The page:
By Ibby Caputo
Cancer survivors often struggle to get back to form on the job
By Ibby Caputo
Three years ago, I was sitting in my hospital bed with a pizza box on my legs, in the middle of treatment for acute myelogenous leukemia. I was watching in amazement as pitcher Jon Lester won the decisive game of the 2007 World Series for the Boston Red Sox. Only a year earlier, at age 22, Lester had been treated for anaplastic large-cell lymphoma, a form of non-Hodgkin lymphoma. But on that October day, his pitches had the speed, energy and accuracy of a champion. I remember thinking: I want a comeback like his.
Lester made returning to work look easy. Yet when I called him recently for an interview, I discovered that the transition was as challenging as it is for most survivors. “That whole year had a lot of ups and downs for me,” Lester says. “Physically and emotionally.”
I know the feeling. During treatment, your focus is to stay alive, but afterward is a whole new ballgame. You’re dealing with physical limitations, such as fatigue and chronic pain, and coping with fears of both recurrence and loss of health insurance. On top of it all, you’re deciding how much to disclose to your colleagues and employer.
For me, performance expectations were a major source of stress. I had finished journalism school just before my diagnosis, and after treatment I landed an internship with the Washington Post as a health reporter—my equivalent of making it to the World Series. I never let on about my chronic pain or fatigue, working from home on really bad days. Other days, I took surreptitious naps in the office.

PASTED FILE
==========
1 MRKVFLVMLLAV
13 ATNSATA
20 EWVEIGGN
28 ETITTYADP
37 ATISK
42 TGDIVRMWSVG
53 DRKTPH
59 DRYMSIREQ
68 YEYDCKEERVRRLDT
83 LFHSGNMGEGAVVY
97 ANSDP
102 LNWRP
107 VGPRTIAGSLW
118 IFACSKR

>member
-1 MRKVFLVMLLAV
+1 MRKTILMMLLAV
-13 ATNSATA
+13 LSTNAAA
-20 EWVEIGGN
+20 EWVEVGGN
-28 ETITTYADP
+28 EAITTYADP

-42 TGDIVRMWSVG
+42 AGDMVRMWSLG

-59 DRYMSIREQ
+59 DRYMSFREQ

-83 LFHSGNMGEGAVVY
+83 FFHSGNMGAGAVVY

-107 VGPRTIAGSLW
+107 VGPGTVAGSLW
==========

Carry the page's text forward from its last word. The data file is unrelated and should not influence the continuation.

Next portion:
Sometimes I felt guilty and worried I would be pegged as a slacker. Instead, more than a dozen of my articles were published, and after the internship ended, I was hired as a web producer. But the job didn’t allow for much more than a bathroom break, let alone naps. What’s more, spending the day in front of a computer screen severely irritated my already-dry eyes, a result of cancer treatment. I also learned that I had cataracts, which would require surgery.
I could no longer trust that if I pushed myself to work longer and harder, I would do better. In fact, the reverse seemed to be true: When I pushed myself too hard, I’d spend the next day in bed, achy and devoid of energy.
(photo: © AP Photo / David J. Phillip)